Mainstream cycling will not occur unless high quality infrastructure provides empirical as well as subjective safety, ie. it makes you safe AND makes you ‘feel’ safe.
Cycle infrastructure generally offers the best benefit cost ratios of any mode. Portland built its entire cycle network for the cost of a single mile of freeway. Cycling also offers significant health benefits. In a country where Asthma rates are one of the highest in the world, reduced emissions are an important consideration. Recent research conducted by NZTA clearly show that exposure to harmful emissions is lowest for bicycle riders when compared against people in cars, buses and trains. Separated cycle infrastructure shows particularly strong results in favour of cyclists.
So how is it done?
- Increase the number of signals and signs that bicycles are welcome and encouraged.
- Slowly remove cars and parking from our high density urban areas – replace with bicycle lanes and bike parking.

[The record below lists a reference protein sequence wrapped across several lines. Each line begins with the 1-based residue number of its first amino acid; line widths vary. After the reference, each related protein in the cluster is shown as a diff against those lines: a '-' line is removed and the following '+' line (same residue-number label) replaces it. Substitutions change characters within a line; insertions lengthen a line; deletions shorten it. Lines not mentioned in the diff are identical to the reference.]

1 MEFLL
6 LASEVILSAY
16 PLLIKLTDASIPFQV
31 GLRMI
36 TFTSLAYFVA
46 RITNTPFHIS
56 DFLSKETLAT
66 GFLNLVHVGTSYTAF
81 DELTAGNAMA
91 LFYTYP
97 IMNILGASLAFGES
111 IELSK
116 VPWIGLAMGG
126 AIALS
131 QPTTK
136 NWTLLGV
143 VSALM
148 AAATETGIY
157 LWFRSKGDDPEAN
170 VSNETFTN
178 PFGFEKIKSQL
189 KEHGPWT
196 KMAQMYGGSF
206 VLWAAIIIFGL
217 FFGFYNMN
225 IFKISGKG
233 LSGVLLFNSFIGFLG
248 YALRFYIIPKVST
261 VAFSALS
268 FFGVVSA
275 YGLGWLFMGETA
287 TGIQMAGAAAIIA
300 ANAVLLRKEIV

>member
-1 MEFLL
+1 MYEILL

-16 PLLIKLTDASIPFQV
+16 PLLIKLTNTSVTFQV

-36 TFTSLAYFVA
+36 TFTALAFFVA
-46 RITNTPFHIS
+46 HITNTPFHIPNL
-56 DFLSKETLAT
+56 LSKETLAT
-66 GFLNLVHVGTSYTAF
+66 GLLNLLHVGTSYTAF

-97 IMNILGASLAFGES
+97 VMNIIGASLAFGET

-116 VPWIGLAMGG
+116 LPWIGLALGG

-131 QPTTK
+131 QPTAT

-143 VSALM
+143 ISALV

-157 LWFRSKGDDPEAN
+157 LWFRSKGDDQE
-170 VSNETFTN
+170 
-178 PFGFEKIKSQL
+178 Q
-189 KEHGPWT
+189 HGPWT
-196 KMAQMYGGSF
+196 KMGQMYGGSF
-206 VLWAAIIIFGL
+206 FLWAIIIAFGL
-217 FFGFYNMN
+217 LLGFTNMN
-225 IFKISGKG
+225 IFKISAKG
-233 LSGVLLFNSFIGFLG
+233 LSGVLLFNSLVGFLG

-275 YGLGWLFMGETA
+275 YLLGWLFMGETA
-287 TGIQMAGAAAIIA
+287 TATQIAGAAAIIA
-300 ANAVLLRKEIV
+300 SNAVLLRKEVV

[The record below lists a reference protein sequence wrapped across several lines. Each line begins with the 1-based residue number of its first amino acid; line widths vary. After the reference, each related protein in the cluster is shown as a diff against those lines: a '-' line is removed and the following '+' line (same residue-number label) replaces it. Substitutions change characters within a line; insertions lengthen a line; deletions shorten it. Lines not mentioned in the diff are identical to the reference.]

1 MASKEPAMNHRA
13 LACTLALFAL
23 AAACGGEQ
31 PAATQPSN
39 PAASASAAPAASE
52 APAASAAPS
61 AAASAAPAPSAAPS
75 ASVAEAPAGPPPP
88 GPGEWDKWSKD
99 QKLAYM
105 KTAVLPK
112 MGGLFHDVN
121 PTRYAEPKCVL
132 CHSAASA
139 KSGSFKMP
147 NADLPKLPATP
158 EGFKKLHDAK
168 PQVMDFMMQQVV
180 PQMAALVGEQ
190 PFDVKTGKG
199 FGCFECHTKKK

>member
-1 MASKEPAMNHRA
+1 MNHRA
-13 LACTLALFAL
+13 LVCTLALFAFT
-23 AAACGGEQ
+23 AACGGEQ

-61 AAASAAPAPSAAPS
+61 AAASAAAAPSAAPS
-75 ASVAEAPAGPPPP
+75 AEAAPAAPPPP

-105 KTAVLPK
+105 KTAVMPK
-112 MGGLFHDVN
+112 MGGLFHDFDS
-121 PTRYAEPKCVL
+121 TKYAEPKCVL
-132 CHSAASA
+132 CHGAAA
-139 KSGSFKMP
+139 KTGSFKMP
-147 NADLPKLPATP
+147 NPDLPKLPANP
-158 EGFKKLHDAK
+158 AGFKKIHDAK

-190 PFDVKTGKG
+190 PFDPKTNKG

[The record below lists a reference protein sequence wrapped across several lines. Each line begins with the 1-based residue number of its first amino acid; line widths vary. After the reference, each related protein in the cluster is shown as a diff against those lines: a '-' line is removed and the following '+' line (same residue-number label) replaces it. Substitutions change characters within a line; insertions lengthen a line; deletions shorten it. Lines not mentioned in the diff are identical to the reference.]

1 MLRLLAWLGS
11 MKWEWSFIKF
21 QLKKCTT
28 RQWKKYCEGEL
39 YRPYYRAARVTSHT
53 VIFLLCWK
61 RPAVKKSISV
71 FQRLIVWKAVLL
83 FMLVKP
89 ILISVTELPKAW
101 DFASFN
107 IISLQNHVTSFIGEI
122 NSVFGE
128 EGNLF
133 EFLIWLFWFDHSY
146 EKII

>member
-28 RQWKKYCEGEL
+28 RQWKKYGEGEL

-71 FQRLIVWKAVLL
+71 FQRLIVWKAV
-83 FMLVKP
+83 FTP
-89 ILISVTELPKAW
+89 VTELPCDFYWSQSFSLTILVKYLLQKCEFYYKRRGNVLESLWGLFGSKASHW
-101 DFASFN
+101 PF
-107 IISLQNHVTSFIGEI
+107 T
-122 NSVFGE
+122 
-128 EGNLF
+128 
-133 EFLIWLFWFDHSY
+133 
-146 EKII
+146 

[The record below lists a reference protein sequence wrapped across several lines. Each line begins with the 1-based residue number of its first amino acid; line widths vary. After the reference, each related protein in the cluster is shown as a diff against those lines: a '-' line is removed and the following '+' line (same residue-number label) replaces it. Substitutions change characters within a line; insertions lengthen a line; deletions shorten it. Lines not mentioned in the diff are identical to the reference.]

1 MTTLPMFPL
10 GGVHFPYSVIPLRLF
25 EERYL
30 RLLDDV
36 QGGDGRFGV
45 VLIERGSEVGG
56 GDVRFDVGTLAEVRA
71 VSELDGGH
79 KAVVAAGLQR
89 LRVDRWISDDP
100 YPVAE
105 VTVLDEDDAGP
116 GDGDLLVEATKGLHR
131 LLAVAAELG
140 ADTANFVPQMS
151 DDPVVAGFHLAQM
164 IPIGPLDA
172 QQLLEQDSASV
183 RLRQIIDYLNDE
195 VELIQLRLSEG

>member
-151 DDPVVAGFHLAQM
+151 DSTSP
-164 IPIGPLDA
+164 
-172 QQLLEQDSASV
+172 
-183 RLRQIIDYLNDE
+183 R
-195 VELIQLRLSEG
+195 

- Add dedicated and well sign-posted cycling routes showing estimated times to destination.
- Create a map and a mobile app that shows not only the cycling routes but also the terrain to show where the hills are.
- Build separated cycle infrastructure that flattens out the hill like the city of Boulder in the USA has done.
- When designing cycling infrastructure ask “is this suitable for 8 to 80 year olds to ride on?” and “would my mother ride along here?”
Edinburgh City Council is dedicating 5% of its transport capital budget for investment in cycling infrastructure and projects. The budget decision also agrees to raise the 5% figure by 1% annually. Edinburgh’s sustained investment in cycling over many years under a variety of political administrations has paid off in rising levels of cycle use. The Scottish Household Survey suggests that between 5% and 9% of all trips to work were by bike in 2009 (a percentage in line with the 5% budget allocation!).